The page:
Monday, January 27, 2003


Iain Murray has recently commented on a large Swedish study that shows clear psychological disadvantage among chilren from single-parent families. Iain and everybody else seem to be interpreting this as showing that single-parent families are a bad thing.

Such families may well be a bad thing. I believe they are. But the study cannot be used to prove that. We have to be careful about the direction of causation. An amazingly high proportion of what we are is genetically determined (even ideology -- See Martin & Jardine, 1986 and Eaves et al., 1999) so I would say that a more likely interpretation of these results is that those with enough psychological deficiencies to prevent them from forming good relationships tend to pass such deficiencies on to their children. In short, the source of the disadvantage observed in the children is genetic, not social at all. Sad news for interventionists but they will not listen anyway.

Eaves, L.J., Martin, N.G., Meyer, J.M. & Corey, L.A. (1999) Biological and cultural inheritance of stature and attitudes. In: Cloninger, C.R., Personality and psychopathology. Washington, D.C.: American Psychiatric Press.
Martin, N. & Jardine, R. (1986) Eysenck's contribution to behaviour genetics. In: S & C. Modgil (Eds.) Hans Eysenck: Consensus and controversy. Lewes, E. Sussex: Falmer



I have written on several occasions now that I trace our modern Anglo-Saxon respect for liberty and democracy to our pagan Germanic ancestors. But I have not given much proof of what the pre-Christian Germans were like. So let me quote a man who knew them well, the ancient Roman Consul and historian Tacitus. Excerpts:

They choose their kings by birth, their generals for merit. These kings have not unlimited or arbitrary power, and the generals do more by example than by authority.

About minor matters the chiefs deliberate, about the more important the whole tribe. Yet even when the final decision rests with the people, the affair is always thoroughly discussed by the chiefs. They assemble, except in the case of a sudden emergency, on certain fixed days, either at new or at full moon; for this they consider the most auspicious season for the transaction of business. Instead of reckoning by days as we do, they reckon by nights, and in this manner fix both their ordinary and their legal appointments. Night they regard as bringing on day. Their freedom has this disadvantage, that they do not meet simultaneously or as they are bidden, but two or three days are wasted in the delays of assembling. When the multitude think proper, they sit down armed. Silence is proclaimed by the priests, who have on these occasions the right of keeping order. Then the king or the chief, according to age, birth, distinction in war, or eloquence, is heard, more because he has influence to persuade than because he has power to command. If his sentiments displease them, they reject them with murmurs; if they are satisfied, they brandish their spears.

In truth neither from the Samnites, nor from the Carthaginians, nor from both Spains, nor from all the nations of Gaul, have we received more frequent checks and alarms; nor even from the Parthians: for, more vigorous and invincible is the liberty of the Germans than the monarchy of the Arsacides.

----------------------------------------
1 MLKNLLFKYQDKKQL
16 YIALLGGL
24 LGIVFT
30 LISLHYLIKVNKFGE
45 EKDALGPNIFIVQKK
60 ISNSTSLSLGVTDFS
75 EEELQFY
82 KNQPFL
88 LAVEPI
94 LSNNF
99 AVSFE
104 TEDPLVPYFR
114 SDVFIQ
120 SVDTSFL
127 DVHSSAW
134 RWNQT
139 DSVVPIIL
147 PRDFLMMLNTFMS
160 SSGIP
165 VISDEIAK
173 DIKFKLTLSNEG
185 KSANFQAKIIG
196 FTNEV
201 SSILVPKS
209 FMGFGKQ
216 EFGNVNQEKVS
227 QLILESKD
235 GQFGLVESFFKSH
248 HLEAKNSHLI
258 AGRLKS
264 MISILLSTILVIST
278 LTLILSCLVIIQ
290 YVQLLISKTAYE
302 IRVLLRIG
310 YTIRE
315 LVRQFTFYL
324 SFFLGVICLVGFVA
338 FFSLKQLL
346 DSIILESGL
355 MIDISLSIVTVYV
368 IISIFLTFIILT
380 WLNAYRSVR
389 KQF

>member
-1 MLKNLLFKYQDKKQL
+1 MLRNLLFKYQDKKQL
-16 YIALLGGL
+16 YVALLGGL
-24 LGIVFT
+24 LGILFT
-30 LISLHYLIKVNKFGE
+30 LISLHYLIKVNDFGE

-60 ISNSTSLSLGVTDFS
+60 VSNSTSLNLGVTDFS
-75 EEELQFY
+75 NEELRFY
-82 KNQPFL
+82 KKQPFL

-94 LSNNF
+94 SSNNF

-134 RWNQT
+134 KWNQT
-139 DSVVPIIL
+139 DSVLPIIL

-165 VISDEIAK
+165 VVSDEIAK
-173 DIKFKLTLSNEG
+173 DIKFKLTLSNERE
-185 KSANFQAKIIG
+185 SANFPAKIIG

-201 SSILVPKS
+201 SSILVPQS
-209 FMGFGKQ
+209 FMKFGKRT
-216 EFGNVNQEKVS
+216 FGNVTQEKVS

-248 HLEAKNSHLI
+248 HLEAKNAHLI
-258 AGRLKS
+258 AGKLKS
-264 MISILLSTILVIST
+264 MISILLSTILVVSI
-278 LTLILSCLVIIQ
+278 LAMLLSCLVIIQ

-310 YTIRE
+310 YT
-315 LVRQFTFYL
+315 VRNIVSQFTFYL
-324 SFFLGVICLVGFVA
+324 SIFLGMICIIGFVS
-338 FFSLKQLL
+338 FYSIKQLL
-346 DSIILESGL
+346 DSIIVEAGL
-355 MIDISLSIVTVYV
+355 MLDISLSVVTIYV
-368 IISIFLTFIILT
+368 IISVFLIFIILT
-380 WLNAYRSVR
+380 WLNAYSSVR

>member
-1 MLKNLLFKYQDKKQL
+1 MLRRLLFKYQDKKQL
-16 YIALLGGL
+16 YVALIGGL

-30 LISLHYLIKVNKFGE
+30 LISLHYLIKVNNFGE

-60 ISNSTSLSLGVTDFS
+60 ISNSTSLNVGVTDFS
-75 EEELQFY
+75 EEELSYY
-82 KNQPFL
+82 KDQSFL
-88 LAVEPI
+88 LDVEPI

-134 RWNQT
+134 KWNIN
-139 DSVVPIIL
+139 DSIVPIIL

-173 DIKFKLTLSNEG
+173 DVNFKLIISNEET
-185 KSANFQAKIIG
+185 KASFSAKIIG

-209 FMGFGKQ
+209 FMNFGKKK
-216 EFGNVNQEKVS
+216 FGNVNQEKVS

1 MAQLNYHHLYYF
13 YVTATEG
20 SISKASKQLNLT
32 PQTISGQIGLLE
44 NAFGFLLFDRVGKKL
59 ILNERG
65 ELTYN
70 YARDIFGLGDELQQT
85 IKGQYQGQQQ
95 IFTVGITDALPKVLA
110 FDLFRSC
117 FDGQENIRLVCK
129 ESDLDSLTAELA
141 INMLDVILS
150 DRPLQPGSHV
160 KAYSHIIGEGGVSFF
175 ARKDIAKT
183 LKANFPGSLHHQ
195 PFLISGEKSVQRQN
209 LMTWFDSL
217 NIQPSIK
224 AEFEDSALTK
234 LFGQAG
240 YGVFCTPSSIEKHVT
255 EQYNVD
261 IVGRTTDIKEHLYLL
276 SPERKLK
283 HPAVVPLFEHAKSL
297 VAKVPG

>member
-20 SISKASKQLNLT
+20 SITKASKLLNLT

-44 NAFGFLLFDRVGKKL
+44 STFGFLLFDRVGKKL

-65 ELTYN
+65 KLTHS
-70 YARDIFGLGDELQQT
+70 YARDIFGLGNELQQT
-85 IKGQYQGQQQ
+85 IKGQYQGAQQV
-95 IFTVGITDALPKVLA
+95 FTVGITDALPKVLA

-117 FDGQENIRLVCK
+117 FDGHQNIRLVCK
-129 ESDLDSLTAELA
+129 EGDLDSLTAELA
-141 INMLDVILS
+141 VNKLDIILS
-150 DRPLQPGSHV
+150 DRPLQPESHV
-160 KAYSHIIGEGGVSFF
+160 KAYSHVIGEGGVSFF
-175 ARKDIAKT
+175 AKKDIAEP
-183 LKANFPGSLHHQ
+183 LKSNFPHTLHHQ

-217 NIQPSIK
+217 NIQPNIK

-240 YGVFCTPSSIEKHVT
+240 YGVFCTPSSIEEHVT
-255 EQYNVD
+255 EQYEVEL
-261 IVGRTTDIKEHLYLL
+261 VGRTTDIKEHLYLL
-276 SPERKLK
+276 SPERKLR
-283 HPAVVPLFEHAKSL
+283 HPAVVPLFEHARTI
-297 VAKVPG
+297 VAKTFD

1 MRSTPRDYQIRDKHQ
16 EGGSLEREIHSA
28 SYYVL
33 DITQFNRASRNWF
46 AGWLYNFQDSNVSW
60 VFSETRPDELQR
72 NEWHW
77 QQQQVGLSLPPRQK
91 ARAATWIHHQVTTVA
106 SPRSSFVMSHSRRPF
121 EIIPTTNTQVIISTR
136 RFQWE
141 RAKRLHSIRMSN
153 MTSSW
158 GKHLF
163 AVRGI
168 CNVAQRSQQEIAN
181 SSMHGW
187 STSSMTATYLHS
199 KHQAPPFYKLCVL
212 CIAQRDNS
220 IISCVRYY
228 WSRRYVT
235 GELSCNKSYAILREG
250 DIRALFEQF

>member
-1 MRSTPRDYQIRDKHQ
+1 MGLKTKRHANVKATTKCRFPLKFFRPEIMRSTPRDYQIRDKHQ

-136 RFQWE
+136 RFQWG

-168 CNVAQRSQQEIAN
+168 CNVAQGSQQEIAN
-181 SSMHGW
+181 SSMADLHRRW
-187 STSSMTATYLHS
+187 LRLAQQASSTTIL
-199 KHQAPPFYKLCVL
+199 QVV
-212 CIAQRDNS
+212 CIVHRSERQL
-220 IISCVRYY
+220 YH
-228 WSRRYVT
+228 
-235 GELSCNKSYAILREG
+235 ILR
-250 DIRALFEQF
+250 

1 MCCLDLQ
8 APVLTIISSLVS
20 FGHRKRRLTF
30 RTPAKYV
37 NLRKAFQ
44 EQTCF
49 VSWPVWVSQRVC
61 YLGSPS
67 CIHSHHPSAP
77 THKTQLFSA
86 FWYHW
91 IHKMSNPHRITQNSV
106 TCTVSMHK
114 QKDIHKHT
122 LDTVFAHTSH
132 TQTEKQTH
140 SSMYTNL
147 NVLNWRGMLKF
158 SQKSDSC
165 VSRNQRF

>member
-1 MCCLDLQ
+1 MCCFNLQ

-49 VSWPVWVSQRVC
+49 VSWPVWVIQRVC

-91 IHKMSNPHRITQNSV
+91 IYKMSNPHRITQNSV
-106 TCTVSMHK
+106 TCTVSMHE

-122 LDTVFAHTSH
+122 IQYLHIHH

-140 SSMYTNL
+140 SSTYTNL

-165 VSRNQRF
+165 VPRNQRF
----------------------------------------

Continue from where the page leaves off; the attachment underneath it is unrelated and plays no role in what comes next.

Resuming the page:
Our modern-day parliamentary procedures are a little more sophisticated but the basic values and principles seem to me not to have changed at all.



Some recent research by Wiseman shows that �lucky� people create their own luck. It confirms Sam Goldwyn�s famous observation: �The harder I work the luckier I get�.

A British man caught a burglar in his home only to find that the police could not be bothered to prosecute. He took the burglar to court himself and won! Glad I don�t live in Britain.

Here�s a story that will make the day of all animal lovers.

Greenie dimwits who think that the heat output of the Sun is constant and that only human activity could possibly cause climate change need to read this.

In his post of 24th, Bigwig hangs an excellent anti-French rant on the recent �closer ties� agreement between Germany and France but, to be fair, it should be added that the average Frenchman will still always despise Germans -- just as he despises everyone non-French.

The Wicked one has a �we told you so� story about affirmative action and is also having another laugh at Leftist blogger Gary Sauer Thompson

Chris Brand reports that the British press is beginning to think that the paedophilia hysteria over there has gone too far and that people want the government to do more about bogus asylum-seekers.

Michael Darby shows how enormous bureaucratic negligence has made the current Australian bushfires so unprecedently bad. See also Miranda Devine's rather prophetic article

Theodore Dalrymple's article The Starving Criminal once again shows how Leftists prefer theory to facing the facts. I liked his line: "Meals here were solitary, poor, nasty, British, and short."

Great news from China. It looks like the Chinese leadership is slowly backing off from confrontation with Taiwan.


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